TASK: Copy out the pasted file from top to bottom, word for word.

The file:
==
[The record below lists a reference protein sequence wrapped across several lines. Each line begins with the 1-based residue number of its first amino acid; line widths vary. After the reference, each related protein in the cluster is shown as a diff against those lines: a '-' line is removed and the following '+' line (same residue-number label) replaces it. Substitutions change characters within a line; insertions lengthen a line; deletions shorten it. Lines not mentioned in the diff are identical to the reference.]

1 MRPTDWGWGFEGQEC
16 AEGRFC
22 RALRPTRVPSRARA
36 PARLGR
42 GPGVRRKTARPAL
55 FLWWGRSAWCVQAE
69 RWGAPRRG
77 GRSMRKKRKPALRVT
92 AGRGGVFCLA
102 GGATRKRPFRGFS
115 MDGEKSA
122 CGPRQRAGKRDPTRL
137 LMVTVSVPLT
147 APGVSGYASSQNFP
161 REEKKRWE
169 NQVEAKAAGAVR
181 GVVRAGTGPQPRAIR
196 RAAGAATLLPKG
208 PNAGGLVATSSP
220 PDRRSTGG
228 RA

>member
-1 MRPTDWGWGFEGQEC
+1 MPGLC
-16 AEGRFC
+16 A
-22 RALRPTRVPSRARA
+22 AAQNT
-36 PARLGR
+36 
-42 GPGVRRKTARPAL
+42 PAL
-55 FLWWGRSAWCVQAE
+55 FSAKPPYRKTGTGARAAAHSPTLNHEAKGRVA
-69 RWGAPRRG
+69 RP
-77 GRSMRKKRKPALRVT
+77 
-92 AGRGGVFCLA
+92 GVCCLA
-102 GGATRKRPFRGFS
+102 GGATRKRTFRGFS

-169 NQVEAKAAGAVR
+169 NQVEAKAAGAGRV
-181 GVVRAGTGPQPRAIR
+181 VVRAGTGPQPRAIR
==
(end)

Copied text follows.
[The record below lists a reference protein sequence wrapped across several lines. Each line begins with the 1-based residue number of its first amino acid; line widths vary. After the reference, each related protein in the cluster is shown as a diff against those lines: a '-' line is removed and the following '+' line (same residue-number label) replaces it. Substitutions change characters within a line; insertions lengthen a line; deletions shorten it. Lines not mentioned in the diff are identical to the reference.]

1 MRPTDWGWGFEGQEC
16 AEGRFC
22 RALRPTRVPSRARA
36 PARLGR
42 GPGVRRKTARPAL
55 FLWWGRSAWCVQAE
69 RWGAPRRG
77 GRSMRKKRKPALRVT
92 AGRGGVFCLA
102 GGATRKRPFRGFS
115 MDGEKSA
122 CGPRQRAGKRDPTRL
137 LMVTVSVPLT
147 APGVSGYASSQNFP
161 REEKKRWE
169 NQVEAKAAGAVR
181 GVVRAGTGPQPRAIR
196 RAAGAATLLPKG
208 PNAGGLVATSSP
220 PDRRSTGG
228 RA

>member
-1 MRPTDWGWGFEGQEC
+1 MPGLC
-16 AEGRFC
+16 A
-22 RALRPTRVPSRARA
+22 AAQNT
-36 PARLGR
+36 
-42 GPGVRRKTARPAL
+42 PAL
-55 FLWWGRSAWCVQAE
+55 FSAKPPYRKTGTGARAAAHSPTLNHEAKGRVA
-69 RWGAPRRG
+69 RP
-77 GRSMRKKRKPALRVT
+77 
-92 AGRGGVFCLA
+92 GVCCLA
-102 GGATRKRPFRGFS
+102 GGATRKRTFRGFS

-169 NQVEAKAAGAVR
+169 NQVEAKAAGAGRV
-181 GVVRAGTGPQPRAIR
+181 VVRAGTGPQPRAIR